High-frequency, High Density PFC Power Conversion


This technology can be used to improve grid interfaced power converters involved in applications ranging from powering handheld devices to distributing power throughout giant server farms. 

Problem Addressed

High efficiency (90% or higher) conventional power converters for DC power supplies operate at low switching frequencies (200Hz or lower) and require bulky magnetic elements. These systems are large and expensive, and achieve low power densities of 10 W/in or lower. New power conversion circuit architectures containing semiconductor devices have been demonstrated successfully to dramatically reduce the size and cost of power converters in low power (10-100W) grid interfaced converters. This technology introduces high-frequency power converter designs that are capable of operating in high-power level systems from ac universal input voltage. Furthermore, the invention reduces the size and cost of conventional power converters by using relatively small passive energy storage components instead of the large storage components used in conventional power conversion systems.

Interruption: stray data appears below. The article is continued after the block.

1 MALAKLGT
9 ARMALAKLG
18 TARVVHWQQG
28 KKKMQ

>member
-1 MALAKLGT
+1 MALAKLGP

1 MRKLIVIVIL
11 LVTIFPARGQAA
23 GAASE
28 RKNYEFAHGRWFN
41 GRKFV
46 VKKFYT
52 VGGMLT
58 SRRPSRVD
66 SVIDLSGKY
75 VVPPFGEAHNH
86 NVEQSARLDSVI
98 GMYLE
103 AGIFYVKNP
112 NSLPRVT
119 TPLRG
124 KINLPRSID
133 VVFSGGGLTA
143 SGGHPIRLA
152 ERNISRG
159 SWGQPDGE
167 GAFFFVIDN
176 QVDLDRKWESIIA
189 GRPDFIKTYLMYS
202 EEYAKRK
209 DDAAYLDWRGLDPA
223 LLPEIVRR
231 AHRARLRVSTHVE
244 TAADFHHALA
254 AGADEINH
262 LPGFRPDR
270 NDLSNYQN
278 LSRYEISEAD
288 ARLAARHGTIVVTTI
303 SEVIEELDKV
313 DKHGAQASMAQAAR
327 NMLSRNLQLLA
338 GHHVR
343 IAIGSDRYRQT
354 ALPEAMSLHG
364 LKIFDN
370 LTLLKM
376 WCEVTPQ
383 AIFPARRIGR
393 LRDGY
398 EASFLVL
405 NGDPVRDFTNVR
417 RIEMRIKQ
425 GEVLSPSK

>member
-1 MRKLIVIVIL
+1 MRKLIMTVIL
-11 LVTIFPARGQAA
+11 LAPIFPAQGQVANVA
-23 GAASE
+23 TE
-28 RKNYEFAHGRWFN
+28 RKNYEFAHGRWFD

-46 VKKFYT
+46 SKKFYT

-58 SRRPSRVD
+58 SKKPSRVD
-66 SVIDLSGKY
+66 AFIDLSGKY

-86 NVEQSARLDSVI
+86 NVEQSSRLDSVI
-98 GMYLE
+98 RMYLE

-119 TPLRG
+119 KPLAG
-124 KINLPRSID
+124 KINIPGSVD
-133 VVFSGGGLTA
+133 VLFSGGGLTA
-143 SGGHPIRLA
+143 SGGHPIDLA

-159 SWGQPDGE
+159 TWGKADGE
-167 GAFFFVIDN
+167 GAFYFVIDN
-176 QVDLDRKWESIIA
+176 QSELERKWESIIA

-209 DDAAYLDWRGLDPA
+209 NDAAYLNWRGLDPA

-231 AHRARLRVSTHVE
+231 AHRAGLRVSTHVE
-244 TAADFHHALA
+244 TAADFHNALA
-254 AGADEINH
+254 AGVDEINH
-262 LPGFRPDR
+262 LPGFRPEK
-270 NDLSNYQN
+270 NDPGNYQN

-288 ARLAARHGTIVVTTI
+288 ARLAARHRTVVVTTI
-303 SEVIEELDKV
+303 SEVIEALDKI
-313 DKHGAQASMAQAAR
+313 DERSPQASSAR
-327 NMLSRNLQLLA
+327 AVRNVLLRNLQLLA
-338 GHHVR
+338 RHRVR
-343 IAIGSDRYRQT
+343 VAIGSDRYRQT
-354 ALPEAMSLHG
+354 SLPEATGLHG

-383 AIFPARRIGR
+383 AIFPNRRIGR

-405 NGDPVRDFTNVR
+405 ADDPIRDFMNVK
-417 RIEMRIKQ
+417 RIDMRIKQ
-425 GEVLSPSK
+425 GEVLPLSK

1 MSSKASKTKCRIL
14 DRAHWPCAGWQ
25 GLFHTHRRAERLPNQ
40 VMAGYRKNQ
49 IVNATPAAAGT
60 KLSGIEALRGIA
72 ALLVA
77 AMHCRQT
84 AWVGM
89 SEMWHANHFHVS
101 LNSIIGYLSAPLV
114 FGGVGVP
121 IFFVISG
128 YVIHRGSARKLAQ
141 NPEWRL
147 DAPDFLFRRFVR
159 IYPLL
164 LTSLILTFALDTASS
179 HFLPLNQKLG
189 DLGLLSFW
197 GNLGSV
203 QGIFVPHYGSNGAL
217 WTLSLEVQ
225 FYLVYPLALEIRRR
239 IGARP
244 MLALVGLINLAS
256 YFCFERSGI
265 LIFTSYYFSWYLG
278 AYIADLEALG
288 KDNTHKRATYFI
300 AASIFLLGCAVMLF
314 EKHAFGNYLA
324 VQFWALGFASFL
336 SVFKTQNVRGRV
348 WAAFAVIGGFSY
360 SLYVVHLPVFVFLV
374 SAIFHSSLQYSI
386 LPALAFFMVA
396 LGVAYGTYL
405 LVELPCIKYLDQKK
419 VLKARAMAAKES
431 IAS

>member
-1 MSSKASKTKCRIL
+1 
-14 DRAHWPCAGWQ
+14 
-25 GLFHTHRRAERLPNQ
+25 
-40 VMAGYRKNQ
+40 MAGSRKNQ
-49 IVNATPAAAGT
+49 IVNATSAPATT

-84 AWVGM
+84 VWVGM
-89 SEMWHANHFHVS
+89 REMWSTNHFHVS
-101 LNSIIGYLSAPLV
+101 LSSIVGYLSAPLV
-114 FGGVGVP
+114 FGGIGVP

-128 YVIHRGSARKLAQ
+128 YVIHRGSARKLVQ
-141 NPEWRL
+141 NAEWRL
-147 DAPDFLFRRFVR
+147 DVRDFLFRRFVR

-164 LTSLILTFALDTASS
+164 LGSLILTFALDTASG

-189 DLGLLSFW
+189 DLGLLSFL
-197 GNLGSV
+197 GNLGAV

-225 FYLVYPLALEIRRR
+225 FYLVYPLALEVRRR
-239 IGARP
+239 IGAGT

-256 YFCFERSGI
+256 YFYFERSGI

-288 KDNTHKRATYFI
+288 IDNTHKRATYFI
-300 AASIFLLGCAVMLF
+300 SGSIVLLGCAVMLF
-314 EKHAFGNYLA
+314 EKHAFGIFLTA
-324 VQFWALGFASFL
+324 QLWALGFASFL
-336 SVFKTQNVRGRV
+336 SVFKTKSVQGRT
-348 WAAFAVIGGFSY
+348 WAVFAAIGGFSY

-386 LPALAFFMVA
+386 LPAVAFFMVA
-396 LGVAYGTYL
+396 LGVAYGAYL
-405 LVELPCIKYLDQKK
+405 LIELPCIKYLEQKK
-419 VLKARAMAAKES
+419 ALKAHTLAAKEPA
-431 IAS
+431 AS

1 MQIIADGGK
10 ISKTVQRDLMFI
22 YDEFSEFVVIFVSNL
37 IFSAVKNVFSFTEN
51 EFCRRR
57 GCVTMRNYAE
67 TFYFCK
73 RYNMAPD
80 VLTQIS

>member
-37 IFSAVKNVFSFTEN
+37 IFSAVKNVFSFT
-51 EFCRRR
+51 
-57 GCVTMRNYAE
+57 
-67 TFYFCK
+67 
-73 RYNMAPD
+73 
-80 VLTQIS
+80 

The invention achieves a power density higher than 10 W/in^3 from universal ac input through the increase of the switching frequency. The device's ability to operate at switching rates much higher than conventional power converters allows for the device to maintain high efficiency even at a smaller size. The invention is can handle high operating frequencies due to circuit topologies that are capable of operating with relatively small inductances and large capacitances. The device is capable of operating within a wide range of input voltages (85-245 VAC RMS) and loads, with good power factor (0.9-0.95), and efficiencies of 90% or higher. 


  • Smaller size
  • Reduces costs 
  • Wide operating range
  • High efficiency